These benefits were not specifically calculated for this unit due to the many other acts of maintenance performed during the outage that also improved the unit’s performance. But the heat exchanger cleaning with nitrogen resulted in a significant improvement in unit operation by allowing increased airflow through the unit and balancing the air distribution within the boiler. Additionally, this work was accomplished without increasing the duration of the planned outage.
The cleaning of the steam coil air preheater was so effective that Conco also worked with PPL Generation to test clean sample regenerative air heater baskets. The results from cleaning baskets taken from the Montour plant’s Ljungstrom unit showed that they had been restored to a very high level of cleanliness.
It would also be possible to clean the rotary air heaters’ lower end baskets in-place during an outage, due to acceptable access heights between the steam coil air heater and most primary air heaters. Soot blowing and other water-blasting techniques may now feasibly be replaced or supplemented with liquid nitrogen cleaning.
The deposits are easily vacuumed up and there is no need to remove wastewater since none is produced as a by-product of the cleaning. This avoids the EPA-mandated expense of collection, removal and wastewater processing of potentially thousands of gallons of effluent.
This technique was also recently tested on boiler superheater tubes at PPL Generation’s J E Corette power plant in Billings, Montana. The results indicate efficient cleaning on the deposits of ash and slag, without damaging the parent tube material.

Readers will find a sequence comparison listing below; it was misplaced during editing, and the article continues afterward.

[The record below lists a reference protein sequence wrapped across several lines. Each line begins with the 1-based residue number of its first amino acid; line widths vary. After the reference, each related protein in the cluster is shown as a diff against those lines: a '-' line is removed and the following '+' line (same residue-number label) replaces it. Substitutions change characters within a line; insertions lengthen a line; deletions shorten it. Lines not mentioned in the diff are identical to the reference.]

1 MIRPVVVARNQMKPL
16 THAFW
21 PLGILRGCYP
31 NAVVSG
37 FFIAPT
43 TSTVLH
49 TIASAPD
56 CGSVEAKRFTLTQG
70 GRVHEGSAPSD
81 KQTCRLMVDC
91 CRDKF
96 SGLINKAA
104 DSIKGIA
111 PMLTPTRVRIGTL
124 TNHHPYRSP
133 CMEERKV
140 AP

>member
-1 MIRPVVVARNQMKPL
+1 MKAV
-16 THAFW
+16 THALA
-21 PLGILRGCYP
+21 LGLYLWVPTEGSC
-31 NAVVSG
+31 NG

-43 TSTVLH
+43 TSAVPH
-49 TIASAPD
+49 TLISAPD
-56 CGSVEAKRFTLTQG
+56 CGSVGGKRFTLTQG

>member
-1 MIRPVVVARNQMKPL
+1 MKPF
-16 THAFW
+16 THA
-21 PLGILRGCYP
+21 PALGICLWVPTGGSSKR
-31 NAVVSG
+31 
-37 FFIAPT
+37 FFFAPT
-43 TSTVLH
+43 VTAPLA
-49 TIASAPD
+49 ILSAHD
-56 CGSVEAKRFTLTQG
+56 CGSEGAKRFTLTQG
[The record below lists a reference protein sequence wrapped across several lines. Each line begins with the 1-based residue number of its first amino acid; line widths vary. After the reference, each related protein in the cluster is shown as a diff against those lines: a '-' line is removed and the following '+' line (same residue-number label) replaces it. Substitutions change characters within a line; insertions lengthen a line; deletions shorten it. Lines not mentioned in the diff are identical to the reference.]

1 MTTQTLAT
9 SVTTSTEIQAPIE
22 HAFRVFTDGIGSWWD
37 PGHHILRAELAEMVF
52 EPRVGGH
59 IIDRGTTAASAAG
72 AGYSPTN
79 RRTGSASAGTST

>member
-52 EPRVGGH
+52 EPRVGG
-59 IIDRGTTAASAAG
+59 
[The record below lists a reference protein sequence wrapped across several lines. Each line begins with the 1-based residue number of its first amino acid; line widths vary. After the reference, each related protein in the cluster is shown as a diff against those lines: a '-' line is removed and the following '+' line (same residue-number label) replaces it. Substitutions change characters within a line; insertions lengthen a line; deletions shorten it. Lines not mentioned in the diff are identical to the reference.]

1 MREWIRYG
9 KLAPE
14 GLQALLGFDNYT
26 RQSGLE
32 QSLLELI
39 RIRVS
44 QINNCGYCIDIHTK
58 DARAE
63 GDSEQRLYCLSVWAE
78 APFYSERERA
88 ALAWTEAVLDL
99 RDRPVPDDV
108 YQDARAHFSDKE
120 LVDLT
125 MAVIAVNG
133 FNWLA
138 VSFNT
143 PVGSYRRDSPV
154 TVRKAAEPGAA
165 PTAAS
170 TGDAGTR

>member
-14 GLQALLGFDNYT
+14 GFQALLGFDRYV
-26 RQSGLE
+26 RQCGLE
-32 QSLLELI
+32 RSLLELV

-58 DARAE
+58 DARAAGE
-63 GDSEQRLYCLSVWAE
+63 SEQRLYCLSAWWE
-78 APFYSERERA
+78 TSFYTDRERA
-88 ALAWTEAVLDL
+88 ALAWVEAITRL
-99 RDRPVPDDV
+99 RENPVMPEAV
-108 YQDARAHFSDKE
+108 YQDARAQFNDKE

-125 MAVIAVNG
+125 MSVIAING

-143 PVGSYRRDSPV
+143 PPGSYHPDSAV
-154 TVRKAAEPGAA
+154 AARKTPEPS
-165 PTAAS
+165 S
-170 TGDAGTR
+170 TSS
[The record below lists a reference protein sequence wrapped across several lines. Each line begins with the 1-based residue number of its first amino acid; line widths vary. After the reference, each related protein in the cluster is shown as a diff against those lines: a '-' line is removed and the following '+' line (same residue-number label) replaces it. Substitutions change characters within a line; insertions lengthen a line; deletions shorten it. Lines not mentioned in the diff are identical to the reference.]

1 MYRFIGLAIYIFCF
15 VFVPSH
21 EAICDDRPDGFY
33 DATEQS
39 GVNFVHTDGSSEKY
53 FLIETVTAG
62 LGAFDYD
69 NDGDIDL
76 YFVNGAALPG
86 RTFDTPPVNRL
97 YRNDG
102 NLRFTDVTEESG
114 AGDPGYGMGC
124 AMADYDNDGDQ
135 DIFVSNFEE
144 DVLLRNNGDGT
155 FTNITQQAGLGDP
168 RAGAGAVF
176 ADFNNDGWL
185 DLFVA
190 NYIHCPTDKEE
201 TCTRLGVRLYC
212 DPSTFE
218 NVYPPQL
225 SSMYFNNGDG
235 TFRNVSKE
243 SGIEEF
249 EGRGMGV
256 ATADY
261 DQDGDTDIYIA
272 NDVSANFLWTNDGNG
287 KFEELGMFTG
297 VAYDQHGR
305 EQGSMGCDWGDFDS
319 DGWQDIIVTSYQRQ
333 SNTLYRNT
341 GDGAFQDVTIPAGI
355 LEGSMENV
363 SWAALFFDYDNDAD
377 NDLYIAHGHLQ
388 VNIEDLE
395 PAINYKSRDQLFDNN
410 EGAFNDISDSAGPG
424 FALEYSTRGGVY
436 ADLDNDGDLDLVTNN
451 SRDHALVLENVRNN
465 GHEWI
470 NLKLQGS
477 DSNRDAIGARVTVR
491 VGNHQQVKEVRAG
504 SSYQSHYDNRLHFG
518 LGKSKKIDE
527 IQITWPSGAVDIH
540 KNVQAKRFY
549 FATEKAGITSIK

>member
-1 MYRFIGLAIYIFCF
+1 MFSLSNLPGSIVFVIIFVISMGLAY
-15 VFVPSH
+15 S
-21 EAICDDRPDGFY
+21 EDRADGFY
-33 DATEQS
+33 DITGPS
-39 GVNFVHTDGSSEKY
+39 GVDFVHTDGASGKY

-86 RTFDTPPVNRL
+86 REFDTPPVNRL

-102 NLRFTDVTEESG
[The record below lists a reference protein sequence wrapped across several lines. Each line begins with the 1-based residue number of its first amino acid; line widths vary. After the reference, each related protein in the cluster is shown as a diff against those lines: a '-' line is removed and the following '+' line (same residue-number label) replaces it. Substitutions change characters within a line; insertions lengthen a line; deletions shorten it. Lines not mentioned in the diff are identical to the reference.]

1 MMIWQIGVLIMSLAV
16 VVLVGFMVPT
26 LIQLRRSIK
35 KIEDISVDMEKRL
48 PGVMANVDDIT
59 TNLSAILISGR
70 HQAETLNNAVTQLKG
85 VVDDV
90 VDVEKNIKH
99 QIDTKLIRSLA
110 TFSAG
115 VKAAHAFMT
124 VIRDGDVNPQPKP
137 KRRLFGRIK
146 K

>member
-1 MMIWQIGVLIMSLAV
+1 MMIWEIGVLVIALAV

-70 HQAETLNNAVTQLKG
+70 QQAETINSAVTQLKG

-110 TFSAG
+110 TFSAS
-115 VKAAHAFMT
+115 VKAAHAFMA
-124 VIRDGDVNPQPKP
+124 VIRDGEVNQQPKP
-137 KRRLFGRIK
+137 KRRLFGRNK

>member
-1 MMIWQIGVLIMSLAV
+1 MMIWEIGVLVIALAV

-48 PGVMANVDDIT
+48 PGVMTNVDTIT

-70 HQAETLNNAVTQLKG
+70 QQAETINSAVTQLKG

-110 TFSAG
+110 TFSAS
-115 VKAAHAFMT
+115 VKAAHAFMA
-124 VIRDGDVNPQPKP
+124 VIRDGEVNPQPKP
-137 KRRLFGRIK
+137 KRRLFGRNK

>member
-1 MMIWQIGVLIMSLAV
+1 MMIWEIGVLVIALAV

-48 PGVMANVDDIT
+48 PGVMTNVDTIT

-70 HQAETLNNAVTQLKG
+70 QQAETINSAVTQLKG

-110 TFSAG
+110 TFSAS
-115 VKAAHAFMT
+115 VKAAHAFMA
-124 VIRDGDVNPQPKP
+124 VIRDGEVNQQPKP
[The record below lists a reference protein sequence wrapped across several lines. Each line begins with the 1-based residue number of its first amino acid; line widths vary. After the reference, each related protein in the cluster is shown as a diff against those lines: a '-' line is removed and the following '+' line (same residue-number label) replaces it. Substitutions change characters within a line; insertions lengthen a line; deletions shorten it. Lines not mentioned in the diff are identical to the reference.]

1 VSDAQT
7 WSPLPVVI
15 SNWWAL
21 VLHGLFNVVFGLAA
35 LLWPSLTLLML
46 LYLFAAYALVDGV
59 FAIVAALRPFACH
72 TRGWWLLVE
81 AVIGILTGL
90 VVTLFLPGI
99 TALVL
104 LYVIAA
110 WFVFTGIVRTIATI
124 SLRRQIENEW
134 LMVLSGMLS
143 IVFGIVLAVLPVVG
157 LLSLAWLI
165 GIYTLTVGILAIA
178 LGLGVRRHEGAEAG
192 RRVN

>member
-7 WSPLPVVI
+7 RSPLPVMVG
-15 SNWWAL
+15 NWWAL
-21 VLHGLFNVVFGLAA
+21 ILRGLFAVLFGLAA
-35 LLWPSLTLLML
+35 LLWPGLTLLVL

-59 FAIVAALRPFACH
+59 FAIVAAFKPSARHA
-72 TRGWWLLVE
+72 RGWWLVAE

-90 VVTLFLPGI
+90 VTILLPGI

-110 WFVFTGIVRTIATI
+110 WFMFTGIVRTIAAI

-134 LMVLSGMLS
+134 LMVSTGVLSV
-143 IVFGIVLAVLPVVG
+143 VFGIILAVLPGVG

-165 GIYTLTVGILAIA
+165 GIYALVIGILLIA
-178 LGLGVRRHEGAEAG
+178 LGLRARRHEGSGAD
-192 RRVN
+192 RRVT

Overall, nitrogen cleaning with a NitroLance provides a new and significant technique for cleaning various types of deposits that accumulate in power plants and industrial facilities without damaging the parent metal. The types of deposits that are easily removable include fly ash, slag, carbon, soot, sulphur and oils.
Liquid Nitrogen: an optimal choice
Air preheaters provide a critical role in boosting boiler efficiency but when compromised with air-side fouling can actually reduce plant output. Historically, air preheater cleaning has been accomplished with water, steam or chemicals, which produce a significant volume of effluent that requires handling and disposal at considerable cost. The recent introduction of new technology using pressurized liquid nitrogen not only speeds the cleaning process, but does it without producing secondary waste streams, saving plants time and money.
Figure 4: Air heater performance on Brunner Island Unit 3. Red dots show delta pressure on the air heater’s B-side and blue dots show delta pressure on the air heater’s A-side (note improvement in April)
In addition to air preheaters, liquid nitrogen also appears to be an optimal choice for many other applications within power generation and industrial facilities where its speed of deposit removal and zero-waste is a distinct advantage.
1. Everett B. Woodruff, Steam Plant Operation, (New York, NY: McGraw-Hill, 2005) 73-74.
2. Steam, Its Generation and Use, Babcock & Wilcox Co. (2005), (41st edition).
3. Air Preheaters, Wikipedia, 22 July, 2010.
4. Air Liquide Corporation, Gas Encyclopedia (encyclopedia.airliquide.com/encyclopedia.asp).
5. Environmental Protection Agency (EPA), Code of Federal Regulations CRFe, Title 40, Part 423, Steam Electric Power Generating Point Source Category, 3 August, 2010.
The author would like to thank Frank G. Lyter of PPL Generation and Charles Truchot of Air Liquide for their invaluable contribution to this article.